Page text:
Premium subscribers met Wall Street expectations of 239 million — a 14% year-over-year jump. Spotify expects the subscriber count to increase to 245 million in the second quarter.

Free cash flow, another key metric for investors, came in at 207 million euros in the quarter compared to 57 million euros in the year-ago period.

The average revenue per user, or ARPU, for Premium subscriptions increased 7% to 4.55 euros (or 5% year over year, excluding foreign exchange headwinds.) ARPU was driven by price increase benefits that were partially offset by discounted plans and lower prices in emerging markets, the company said.

Overall, analysts have been bullish on Spotify after the audio giant pledged to improve its profitability beginning in 2023 on a gross margin and operating income basis.

Spotify stock has surged more than 100% over the past year and is up 43% year to date.

Spotify spent $1 billion pushing into the podcast market over the past four years with splashy A-list deals and $400 million-plus studio acquisitions.

That spending took a significant bite out of gross margins and weighed heavily on profitability. In response, Spotify committed to several rounds of layoffs — three in 2023 alone.

Spotify CFO Paul Vogel stepped down from his position on March 31. He will be replaced by Christian Luiga, previously at Swedish aerospace and defense company Saab. Luiga will take over in the third quarter, the company said.

FILE - Wall Street analysts have been bullish on Spotify after the audio giant pledged to improve its profitability beginning in 2023 on a gross margin and operating income basis. (AP Photo/Patrick Semansky, File)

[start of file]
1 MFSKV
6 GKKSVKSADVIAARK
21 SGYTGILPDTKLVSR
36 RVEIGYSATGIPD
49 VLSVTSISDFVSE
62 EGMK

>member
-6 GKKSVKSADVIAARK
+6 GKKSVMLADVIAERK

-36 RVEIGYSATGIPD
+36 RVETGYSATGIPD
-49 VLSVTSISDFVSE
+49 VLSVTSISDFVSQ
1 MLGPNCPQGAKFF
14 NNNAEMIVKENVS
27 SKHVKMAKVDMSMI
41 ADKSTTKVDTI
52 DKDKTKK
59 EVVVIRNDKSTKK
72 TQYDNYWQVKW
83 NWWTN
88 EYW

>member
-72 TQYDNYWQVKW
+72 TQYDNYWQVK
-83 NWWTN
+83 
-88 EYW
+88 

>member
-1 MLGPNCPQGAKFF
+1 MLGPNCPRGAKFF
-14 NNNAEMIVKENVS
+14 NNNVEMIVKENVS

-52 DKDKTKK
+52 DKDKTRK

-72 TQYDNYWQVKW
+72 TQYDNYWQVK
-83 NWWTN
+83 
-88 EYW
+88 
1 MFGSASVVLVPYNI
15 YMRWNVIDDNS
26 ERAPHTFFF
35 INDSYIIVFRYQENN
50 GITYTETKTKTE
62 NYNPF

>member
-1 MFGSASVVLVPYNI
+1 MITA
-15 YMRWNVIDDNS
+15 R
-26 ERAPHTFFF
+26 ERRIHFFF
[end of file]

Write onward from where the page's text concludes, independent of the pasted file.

Wall Street analysts have been bullish on Spotify after the audio giant pledged to improve its profitability. (AP Photo/Patrick Semansky, File) (ASSOCIATED PRESS)

In addition to layoffs and price increases, Spotify also changed up its royalty structure, made audiobooks free to paying subscribers, and locked in new deals with popular podcasters like Joe Rogan and Alexandra Cooper of "Call Her Daddy."

The new deals come as Spotify further revamps its podcast strategy to focus more on distribution rather than exclusivity.

The audio giant announced that Rogan's podcast, its most popular on the platform, will be available on additional services like Apple Podcasts (AAPL), Amazon Music (AMZN), and YouTube (GOOGL) for the first time in years. Spotify will handle distribution and ad sales as it works to maximize revenue. Rogan will receive a guaranteed minimum rate and cut of the advertising revenue.

Cooper's "Call Her Daddy" deal will have a similar structure with the podcast now available on all major audio platforms after more than two years as a Spotify exclusive. The company will maintain the exclusive rights to the podcast's video portion.

Alexandra Canal is a Senior Reporter at Yahoo Finance. Follow her on X @allie_canal, LinkedIn, and email her at alexandra.canal@yahoofinance.com.